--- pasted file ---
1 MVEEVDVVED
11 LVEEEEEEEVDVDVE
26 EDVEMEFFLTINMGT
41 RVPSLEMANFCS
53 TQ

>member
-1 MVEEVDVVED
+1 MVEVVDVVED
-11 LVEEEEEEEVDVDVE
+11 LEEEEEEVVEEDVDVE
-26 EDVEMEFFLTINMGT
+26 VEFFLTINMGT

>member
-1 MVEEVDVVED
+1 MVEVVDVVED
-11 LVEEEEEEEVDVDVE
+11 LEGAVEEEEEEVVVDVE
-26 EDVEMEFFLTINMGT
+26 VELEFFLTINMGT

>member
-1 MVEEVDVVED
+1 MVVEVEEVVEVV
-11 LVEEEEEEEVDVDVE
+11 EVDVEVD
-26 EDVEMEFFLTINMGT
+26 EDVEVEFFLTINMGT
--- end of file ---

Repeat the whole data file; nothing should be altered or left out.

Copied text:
1 MVEEVDVVED
11 LVEEEEEEEVDVDVE
26 EDVEMEFFLTINMGT
41 RVPSLEMANFCS
53 TQ

>member
-1 MVEEVDVVED
+1 MVEVVDVVED
-11 LVEEEEEEEVDVDVE
+11 LEEEEEEVVEEDVDVE
-26 EDVEMEFFLTINMGT
+26 VEFFLTINMGT

>member
-1 MVEEVDVVED
+1 MVEVVDVVED
-11 LVEEEEEEEVDVDVE
+11 LEGAVEEEEEEVVVDVE
-26 EDVEMEFFLTINMGT
+26 VELEFFLTINMGT

>member
-1 MVEEVDVVED
+1 MVVEVEEVVEVV
-11 LVEEEEEEEVDVDVE
+11 EVDVEVD
-26 EDVEMEFFLTINMGT
+26 EDVEVEFFLTINMGT